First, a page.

Supreme Leader of Iran Ali Khamenei said Tuesday his country's enemies were behind the recent wave of unrest in the country, are that they were using "cash, weapons, politics and intelligence apparatus" to achieve their goal. It was Khamenei's first public statements on the matter since protests—the largest in recent memory—began.
"In recent days, enemies of Iran used different tools including cash, weapons, politics and intelligence apparatus to create troubles for the Islamic Republic," Ayatollah Ali Khamenei was quoted as saying in a post on his official website.
Khamenei added he would address the nation about recent events "when the time is right."
Iranian President Hassan Rouhani himself claimed Monday the Islamic republic's enemies were fomenting discord in the hope of toppling the regime. "Our success in the political arena against the United States and the Zionist regime was unbearable to (Iran's enemies). Iran's success in the region was unbearable to them. Don't you expect that they would seek revenge? Don't you think they would provoke some people?" Rouhani was quoted as saying in a meeting with lawmakers.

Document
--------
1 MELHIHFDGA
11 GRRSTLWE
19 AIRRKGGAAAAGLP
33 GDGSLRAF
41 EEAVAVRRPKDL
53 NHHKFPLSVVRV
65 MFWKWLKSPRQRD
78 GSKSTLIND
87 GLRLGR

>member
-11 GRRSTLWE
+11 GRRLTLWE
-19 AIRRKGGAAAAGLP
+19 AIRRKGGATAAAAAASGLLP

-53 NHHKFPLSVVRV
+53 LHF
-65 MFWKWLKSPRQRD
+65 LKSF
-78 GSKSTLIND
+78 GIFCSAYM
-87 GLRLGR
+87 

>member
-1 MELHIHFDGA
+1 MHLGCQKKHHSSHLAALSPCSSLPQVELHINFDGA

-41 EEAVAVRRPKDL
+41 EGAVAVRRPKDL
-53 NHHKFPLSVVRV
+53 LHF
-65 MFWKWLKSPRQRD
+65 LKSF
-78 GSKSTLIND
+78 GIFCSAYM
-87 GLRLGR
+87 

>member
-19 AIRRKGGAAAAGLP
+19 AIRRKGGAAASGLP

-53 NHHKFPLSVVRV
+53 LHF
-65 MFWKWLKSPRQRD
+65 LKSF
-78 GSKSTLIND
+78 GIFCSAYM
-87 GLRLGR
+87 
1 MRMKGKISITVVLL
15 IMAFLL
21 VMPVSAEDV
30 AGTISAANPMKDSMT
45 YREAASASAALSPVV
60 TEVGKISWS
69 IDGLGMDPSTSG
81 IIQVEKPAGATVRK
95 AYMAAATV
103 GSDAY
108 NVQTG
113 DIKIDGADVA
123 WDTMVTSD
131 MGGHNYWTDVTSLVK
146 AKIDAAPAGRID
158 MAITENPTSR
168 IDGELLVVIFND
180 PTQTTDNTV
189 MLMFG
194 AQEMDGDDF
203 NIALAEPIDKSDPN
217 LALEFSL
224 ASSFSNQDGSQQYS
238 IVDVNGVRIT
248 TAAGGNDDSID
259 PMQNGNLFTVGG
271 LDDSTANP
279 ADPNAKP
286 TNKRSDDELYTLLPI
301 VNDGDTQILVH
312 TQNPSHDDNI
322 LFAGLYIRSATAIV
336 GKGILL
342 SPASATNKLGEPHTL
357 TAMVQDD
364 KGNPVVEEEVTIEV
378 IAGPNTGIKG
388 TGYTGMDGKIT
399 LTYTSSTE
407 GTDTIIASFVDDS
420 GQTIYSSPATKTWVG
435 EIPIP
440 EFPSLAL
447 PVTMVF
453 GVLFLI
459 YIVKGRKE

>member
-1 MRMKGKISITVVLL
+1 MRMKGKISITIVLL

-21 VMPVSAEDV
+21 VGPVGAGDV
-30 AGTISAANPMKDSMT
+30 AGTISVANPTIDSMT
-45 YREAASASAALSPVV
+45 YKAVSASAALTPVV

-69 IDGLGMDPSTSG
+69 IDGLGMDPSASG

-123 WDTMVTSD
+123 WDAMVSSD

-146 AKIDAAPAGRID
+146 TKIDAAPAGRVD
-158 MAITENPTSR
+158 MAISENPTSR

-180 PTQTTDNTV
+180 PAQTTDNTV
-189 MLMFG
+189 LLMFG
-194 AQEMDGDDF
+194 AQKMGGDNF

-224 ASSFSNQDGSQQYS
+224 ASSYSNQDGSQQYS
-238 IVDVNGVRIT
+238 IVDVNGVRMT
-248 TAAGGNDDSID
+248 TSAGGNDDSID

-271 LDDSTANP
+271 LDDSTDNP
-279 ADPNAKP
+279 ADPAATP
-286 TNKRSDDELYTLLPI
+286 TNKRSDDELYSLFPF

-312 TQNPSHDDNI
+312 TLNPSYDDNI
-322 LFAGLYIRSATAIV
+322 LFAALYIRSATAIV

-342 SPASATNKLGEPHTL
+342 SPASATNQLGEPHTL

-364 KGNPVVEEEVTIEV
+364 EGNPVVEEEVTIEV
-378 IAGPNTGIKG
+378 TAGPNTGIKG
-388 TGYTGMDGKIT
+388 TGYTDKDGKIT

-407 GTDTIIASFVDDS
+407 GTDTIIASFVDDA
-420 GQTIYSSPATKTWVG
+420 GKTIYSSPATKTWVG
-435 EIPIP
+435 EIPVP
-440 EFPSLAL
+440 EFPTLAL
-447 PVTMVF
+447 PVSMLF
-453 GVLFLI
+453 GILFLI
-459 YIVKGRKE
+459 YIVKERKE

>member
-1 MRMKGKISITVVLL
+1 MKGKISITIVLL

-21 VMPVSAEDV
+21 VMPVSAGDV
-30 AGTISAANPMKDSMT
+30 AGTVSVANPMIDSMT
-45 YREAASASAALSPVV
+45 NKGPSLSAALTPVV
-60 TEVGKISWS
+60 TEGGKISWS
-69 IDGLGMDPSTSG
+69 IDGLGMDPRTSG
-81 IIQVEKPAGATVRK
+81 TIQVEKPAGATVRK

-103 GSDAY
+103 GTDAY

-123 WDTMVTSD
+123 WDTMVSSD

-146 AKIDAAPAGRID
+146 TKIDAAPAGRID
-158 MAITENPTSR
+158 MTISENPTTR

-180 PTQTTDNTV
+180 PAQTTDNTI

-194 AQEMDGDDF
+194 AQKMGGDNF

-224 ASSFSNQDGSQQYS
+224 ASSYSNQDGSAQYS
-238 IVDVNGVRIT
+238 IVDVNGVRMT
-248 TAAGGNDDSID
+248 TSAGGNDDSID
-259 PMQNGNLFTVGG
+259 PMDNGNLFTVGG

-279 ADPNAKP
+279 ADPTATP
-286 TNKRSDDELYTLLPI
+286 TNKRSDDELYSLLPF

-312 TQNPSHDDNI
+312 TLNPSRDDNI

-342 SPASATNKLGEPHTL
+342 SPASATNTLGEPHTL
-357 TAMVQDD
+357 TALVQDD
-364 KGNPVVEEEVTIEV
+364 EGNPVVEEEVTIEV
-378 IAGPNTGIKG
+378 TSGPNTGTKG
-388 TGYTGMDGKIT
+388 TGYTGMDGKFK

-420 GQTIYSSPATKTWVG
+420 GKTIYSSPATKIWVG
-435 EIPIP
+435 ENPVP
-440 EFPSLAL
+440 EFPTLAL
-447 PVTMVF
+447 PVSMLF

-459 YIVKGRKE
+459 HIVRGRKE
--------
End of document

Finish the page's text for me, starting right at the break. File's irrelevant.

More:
Rouhani also denounced President Donald Trump, who voiced his support for protesters numerous times, and said anyone calling the Iranians "terrorists" could not express identification with them.
Responding to Rouhani's allegation, Prime Minister Benjamin Netanyahu categorically denied Israeli involvement in the Iranian protests, saying the allegation was "not only false—it's laughable. Unlike Rouhani, I won't insult the Iranian people. They deserve better."
Iran's client state Syria threw its support with its benefactor Monday, denouncing both Israel and the US for expressing support to Iran's protesters and blamed the two countries for destabilizing the region.
The ministry said Iran's sovereignty should be respected and no one should interfere in Tehran's internal affairs. "Syria is confident that Iran's leadership, government and people will be able to defeat the conspiracy," the Syrian ministry said.
21 people have been killed in Iran since the protests began, and hundreds have been arrested. In several demonstrations, protesters called for the deaths of Rouhani and the "dictator" Khamenei.
Liad Osmo contributed to this report.